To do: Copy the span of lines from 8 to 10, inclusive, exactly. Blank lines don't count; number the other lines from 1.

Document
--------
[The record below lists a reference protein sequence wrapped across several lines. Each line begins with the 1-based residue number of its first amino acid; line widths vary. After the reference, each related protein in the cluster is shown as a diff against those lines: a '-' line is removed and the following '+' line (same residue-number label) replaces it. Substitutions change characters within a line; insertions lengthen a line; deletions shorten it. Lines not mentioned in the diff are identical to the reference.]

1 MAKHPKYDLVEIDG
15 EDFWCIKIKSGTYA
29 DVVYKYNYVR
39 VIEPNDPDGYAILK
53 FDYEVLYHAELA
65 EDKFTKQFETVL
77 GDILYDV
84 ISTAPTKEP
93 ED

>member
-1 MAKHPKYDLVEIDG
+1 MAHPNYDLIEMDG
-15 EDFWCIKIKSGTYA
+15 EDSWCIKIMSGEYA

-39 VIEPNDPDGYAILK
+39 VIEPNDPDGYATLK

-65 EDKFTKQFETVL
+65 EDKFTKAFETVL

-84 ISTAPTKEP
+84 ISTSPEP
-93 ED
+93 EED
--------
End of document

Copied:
77 GDILYDV
84 ISTAPTKEP
93 ED